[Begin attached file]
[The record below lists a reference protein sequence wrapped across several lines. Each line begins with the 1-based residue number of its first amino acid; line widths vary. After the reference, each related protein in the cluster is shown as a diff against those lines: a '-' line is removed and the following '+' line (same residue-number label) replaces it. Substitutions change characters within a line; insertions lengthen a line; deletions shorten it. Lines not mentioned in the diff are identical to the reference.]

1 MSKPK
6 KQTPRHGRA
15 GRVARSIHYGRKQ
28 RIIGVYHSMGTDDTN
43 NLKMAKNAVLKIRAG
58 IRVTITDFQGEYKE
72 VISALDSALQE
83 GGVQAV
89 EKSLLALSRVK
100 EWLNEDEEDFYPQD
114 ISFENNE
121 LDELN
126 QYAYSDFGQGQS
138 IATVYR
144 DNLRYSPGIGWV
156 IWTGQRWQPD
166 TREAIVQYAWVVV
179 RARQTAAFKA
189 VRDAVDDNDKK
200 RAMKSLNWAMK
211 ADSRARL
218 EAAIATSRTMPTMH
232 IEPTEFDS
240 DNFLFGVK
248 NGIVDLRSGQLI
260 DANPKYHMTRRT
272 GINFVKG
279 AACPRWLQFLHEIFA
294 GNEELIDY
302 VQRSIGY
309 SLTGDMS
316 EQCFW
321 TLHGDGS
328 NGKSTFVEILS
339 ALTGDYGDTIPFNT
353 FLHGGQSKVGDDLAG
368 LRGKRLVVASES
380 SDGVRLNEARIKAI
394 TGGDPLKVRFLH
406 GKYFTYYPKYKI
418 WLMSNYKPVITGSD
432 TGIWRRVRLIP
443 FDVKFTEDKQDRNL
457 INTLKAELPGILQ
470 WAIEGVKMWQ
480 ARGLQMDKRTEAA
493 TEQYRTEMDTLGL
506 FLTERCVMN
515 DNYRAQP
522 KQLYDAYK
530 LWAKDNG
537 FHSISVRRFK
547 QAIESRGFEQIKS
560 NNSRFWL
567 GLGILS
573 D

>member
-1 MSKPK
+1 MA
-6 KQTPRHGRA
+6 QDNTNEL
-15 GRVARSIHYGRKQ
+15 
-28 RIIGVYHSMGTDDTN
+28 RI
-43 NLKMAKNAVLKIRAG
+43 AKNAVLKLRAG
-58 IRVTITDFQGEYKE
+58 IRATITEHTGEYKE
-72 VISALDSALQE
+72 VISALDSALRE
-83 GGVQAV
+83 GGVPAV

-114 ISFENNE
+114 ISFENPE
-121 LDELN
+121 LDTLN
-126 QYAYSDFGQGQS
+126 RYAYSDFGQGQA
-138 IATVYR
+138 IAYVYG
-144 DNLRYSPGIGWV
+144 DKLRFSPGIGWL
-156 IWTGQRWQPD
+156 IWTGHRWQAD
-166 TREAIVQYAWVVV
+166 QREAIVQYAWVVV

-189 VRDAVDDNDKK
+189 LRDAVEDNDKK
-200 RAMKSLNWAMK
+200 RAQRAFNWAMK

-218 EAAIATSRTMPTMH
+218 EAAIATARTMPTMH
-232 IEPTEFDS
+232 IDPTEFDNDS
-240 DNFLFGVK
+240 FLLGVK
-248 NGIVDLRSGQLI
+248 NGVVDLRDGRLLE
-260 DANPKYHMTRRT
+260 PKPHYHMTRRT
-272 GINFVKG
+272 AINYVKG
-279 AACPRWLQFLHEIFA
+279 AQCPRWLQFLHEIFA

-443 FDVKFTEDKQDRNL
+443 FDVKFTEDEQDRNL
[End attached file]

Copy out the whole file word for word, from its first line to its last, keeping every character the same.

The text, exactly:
[The record below lists a reference protein sequence wrapped across several lines. Each line begins with the 1-based residue number of its first amino acid; line widths vary. After the reference, each related protein in the cluster is shown as a diff against those lines: a '-' line is removed and the following '+' line (same residue-number label) replaces it. Substitutions change characters within a line; insertions lengthen a line; deletions shorten it. Lines not mentioned in the diff are identical to the reference.]

1 MSKPK
6 KQTPRHGRA
15 GRVARSIHYGRKQ
28 RIIGVYHSMGTDDTN
43 NLKMAKNAVLKIRAG
58 IRVTITDFQGEYKE
72 VISALDSALQE
83 GGVQAV
89 EKSLLALSRVK
100 EWLNEDEEDFYPQD
114 ISFENNE
121 LDELN
126 QYAYSDFGQGQS
138 IATVYR
144 DNLRYSPGIGWV
156 IWTGQRWQPD
166 TREAIVQYAWVVV
179 RARQTAAFKA
189 VRDAVDDNDKK
200 RAMKSLNWAMK
211 ADSRARL
218 EAAIATSRTMPTMH
232 IEPTEFDS
240 DNFLFGVK
248 NGIVDLRSGQLI
260 DANPKYHMTRRT
272 GINFVKG
279 AACPRWLQFLHEIFA
294 GNEELIDY
302 VQRSIGY
309 SLTGDMS
316 EQCFW
321 TLHGDGS
328 NGKSTFVEILS
339 ALTGDYGDTIPFNT
353 FLHGGQSKVGDDLAG
368 LRGKRLVVASES
380 SDGVRLNEARIKAI
394 TGGDPLKVRFLH
406 GKYFTYYPKYKI
418 WLMSNYKPVITGSD
432 TGIWRRVRLIP
443 FDVKFTEDKQDRNL
457 INTLKAELPGILQ
470 WAIEGVKMWQ
480 ARGLQMDKRTEAA
493 TEQYRTEMDTLGL
506 FLTERCVMN
515 DNYRAQP
522 KQLYDAYK
530 LWAKDNG
537 FHSISVRRFK
547 QAIESRGFEQIKS
560 NNSRFWL
567 GLGILS
573 D

>member
-1 MSKPK
+1 MA
-6 KQTPRHGRA
+6 QDNTNEL
-15 GRVARSIHYGRKQ
+15 
-28 RIIGVYHSMGTDDTN
+28 RI
-43 NLKMAKNAVLKIRAG
+43 AKNAVLKLRAG
-58 IRVTITDFQGEYKE
+58 IRATITEHTGEYKE
-72 VISALDSALQE
+72 VISALDSALRE
-83 GGVQAV
+83 GGVPAV

-114 ISFENNE
+114 ISFENPE
-121 LDELN
+121 LDTLN
-126 QYAYSDFGQGQS
+126 RYAYSDFGQGQA
-138 IATVYR
+138 IAYVYG
-144 DNLRYSPGIGWV
+144 DKLRFSPGIGWL
-156 IWTGQRWQPD
+156 IWTGHRWQAD
-166 TREAIVQYAWVVV
+166 QREAIVQYAWVVV

-189 VRDAVDDNDKK
+189 LRDAVEDNDKK
-200 RAMKSLNWAMK
+200 RAQRAFNWAMK

-218 EAAIATSRTMPTMH
+218 EAAIATARTMPTMH
-232 IEPTEFDS
+232 IDPTEFDNDS
-240 DNFLFGVK
+240 FLLGVK
-248 NGIVDLRSGQLI
+248 NGVVDLRDGRLLE
-260 DANPKYHMTRRT
+260 PKPHYHMTRRT
-272 GINFVKG
+272 AINYVKG
-279 AACPRWLQFLHEIFA
+279 AQCPRWLQFLHEIFA

-443 FDVKFTEDKQDRNL
+443 FDVKFTEDEQDRNL